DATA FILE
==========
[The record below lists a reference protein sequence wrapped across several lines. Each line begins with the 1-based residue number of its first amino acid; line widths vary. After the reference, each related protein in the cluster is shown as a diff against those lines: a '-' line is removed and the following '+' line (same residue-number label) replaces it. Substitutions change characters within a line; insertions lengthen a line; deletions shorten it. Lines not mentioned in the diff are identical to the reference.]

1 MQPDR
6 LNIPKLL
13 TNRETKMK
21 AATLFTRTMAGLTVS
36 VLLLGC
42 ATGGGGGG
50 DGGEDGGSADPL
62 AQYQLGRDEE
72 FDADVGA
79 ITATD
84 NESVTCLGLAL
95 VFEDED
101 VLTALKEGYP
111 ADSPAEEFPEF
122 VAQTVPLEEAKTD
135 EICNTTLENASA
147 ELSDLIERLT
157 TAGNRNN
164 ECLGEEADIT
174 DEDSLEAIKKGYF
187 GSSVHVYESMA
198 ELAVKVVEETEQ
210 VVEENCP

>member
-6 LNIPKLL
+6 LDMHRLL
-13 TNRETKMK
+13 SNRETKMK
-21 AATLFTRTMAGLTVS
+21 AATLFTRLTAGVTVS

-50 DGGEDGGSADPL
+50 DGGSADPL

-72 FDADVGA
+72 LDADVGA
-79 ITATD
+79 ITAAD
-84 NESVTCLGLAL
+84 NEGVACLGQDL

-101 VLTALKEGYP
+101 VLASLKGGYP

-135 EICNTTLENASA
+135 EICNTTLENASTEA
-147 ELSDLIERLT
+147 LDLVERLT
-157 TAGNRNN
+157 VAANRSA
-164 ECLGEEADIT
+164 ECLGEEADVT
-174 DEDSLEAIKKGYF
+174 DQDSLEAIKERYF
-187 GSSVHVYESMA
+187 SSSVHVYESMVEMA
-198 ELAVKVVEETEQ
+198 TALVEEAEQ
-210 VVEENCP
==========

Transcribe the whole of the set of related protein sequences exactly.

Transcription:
[The record below lists a reference protein sequence wrapped across several lines. Each line begins with the 1-based residue number of its first amino acid; line widths vary. After the reference, each related protein in the cluster is shown as a diff against those lines: a '-' line is removed and the following '+' line (same residue-number label) replaces it. Substitutions change characters within a line; insertions lengthen a line; deletions shorten it. Lines not mentioned in the diff are identical to the reference.]

1 MQPDR
6 LNIPKLL
13 TNRETKMK
21 AATLFTRTMAGLTVS
36 VLLLGC
42 ATGGGGGG
50 DGGEDGGSADPL
62 AQYQLGRDEE
72 FDADVGA
79 ITATD
84 NESVTCLGLAL
95 VFEDED
101 VLTALKEGYP
111 ADSPAEEFPEF
122 VAQTVPLEEAKTD
135 EICNTTLENASA
147 ELSDLIERLT
157 TAGNRNN
164 ECLGEEADIT
174 DEDSLEAIKKGYF
187 GSSVHVYESMA
198 ELAVKVVEETEQ
210 VVEENCP

>member
-6 LNIPKLL
+6 LDMHRLL
-13 TNRETKMK
+13 SNRETKMK
-21 AATLFTRTMAGLTVS
+21 AATLFTRLTAGVTVS

-50 DGGEDGGSADPL
+50 DGGSADPL

-72 FDADVGA
+72 LDADVGA
-79 ITATD
+79 ITAAD
-84 NESVTCLGLAL
+84 NEGVACLGQDL

-101 VLTALKEGYP
+101 VLASLKGGYP

-135 EICNTTLENASA
+135 EICNTTLENASTEA
-147 ELSDLIERLT
+147 LDLVERLT
-157 TAGNRNN
+157 VAANRSA
-164 ECLGEEADIT
+164 ECLGEEADVT
-174 DEDSLEAIKKGYF
+174 DQDSLEAIKERYF
-187 GSSVHVYESMA
+187 SSSVHVYESMVEMA
-198 ELAVKVVEETEQ
+198 TALVEEAEQ
-210 VVEENCP